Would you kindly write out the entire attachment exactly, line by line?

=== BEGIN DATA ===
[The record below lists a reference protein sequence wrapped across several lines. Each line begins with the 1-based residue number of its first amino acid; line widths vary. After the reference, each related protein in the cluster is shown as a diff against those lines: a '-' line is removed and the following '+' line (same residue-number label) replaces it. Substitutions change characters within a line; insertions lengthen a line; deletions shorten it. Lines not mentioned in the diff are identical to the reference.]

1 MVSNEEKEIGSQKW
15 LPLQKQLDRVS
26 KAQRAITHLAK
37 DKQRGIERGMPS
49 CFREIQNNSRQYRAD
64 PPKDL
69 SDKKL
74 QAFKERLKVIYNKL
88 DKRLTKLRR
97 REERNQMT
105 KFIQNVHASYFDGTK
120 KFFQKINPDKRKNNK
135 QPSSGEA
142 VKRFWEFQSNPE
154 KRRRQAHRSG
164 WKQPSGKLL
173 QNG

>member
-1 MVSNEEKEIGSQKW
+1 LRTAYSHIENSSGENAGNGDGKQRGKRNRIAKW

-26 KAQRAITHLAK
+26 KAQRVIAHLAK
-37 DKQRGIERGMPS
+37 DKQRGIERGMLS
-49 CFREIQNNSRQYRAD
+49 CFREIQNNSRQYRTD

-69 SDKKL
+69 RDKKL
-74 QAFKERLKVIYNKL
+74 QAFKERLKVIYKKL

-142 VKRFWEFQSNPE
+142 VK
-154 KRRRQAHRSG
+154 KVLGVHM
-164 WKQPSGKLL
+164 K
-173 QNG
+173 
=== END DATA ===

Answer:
[The record below lists a reference protein sequence wrapped across several lines. Each line begins with the 1-based residue number of its first amino acid; line widths vary. After the reference, each related protein in the cluster is shown as a diff against those lines: a '-' line is removed and the following '+' line (same residue-number label) replaces it. Substitutions change characters within a line; insertions lengthen a line; deletions shorten it. Lines not mentioned in the diff are identical to the reference.]

1 MVSNEEKEIGSQKW
15 LPLQKQLDRVS
26 KAQRAITHLAK
37 DKQRGIERGMPS
49 CFREIQNNSRQYRAD
64 PPKDL
69 SDKKL
74 QAFKERLKVIYNKL
88 DKRLTKLRR
97 REERNQMT
105 KFIQNVHASYFDGTK
120 KFFQKINPDKRKNNK
135 QPSSGEA
142 VKRFWEFQSNPE
154 KRRRQAHRSG
164 WKQPSGKLL
173 QNG

>member
-1 MVSNEEKEIGSQKW
+1 LRTAYSHIENSSGENAGNGDGKQRGKRNRIAKW

-26 KAQRAITHLAK
+26 KAQRVIAHLAK
-37 DKQRGIERGMPS
+37 DKQRGIERGMLS
-49 CFREIQNNSRQYRAD
+49 CFREIQNNSRQYRTD

-69 SDKKL
+69 RDKKL
-74 QAFKERLKVIYNKL
+74 QAFKERLKVIYKKL

-142 VKRFWEFQSNPE
+142 VK
-154 KRRRQAHRSG
+154 KVLGVHM
-164 WKQPSGKLL
+164 K
-173 QNG
+173 